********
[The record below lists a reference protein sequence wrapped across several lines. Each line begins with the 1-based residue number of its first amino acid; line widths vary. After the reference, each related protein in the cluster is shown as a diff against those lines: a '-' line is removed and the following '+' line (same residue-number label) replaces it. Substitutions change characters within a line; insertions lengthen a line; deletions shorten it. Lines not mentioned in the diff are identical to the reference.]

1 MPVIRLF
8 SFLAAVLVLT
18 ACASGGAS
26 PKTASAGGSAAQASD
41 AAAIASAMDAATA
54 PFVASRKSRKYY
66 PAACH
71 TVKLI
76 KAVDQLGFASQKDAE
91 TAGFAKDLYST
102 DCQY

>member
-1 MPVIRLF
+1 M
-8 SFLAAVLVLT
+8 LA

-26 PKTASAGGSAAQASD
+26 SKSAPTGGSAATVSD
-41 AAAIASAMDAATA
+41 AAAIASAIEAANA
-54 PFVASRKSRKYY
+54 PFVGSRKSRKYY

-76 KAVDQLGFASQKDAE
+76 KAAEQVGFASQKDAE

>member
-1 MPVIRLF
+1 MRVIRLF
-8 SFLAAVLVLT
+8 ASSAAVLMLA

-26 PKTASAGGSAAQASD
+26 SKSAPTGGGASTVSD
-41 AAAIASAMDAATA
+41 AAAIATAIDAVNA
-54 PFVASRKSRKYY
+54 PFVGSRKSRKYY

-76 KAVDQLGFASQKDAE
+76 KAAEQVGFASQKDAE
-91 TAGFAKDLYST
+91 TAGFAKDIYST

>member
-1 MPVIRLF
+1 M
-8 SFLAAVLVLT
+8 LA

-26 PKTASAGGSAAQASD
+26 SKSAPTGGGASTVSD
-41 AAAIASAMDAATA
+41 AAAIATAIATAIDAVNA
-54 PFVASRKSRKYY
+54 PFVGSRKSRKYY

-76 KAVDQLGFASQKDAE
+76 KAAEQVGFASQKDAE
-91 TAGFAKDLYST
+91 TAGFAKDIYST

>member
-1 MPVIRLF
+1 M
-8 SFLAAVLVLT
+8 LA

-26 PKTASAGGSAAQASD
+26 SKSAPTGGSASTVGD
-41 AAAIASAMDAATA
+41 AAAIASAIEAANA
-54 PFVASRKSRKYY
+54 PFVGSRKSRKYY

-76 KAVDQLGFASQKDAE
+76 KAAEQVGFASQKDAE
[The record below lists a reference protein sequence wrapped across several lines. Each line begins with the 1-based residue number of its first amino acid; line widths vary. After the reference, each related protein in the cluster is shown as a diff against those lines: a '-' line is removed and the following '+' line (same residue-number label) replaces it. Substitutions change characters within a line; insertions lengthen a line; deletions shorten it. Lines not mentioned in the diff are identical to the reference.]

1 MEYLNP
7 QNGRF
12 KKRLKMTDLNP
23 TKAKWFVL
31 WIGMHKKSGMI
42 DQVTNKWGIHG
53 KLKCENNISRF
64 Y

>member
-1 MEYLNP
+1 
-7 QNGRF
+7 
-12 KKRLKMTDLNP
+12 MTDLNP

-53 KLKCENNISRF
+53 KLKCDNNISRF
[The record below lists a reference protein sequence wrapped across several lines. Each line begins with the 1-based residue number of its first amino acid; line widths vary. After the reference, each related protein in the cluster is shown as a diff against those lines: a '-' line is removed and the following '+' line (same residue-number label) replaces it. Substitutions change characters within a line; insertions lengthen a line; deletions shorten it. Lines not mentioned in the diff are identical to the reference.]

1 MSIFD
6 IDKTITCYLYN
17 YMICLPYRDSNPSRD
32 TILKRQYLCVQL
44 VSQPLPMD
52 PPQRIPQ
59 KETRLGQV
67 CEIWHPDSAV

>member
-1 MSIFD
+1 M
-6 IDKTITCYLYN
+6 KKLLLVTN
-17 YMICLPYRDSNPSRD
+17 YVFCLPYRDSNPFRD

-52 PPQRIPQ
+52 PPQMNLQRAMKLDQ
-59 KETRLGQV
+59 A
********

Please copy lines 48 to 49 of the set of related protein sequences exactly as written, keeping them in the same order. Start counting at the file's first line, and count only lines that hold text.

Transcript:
-41 AAAIASAMDAATA
+41 AAAIATAIATAIDAVNA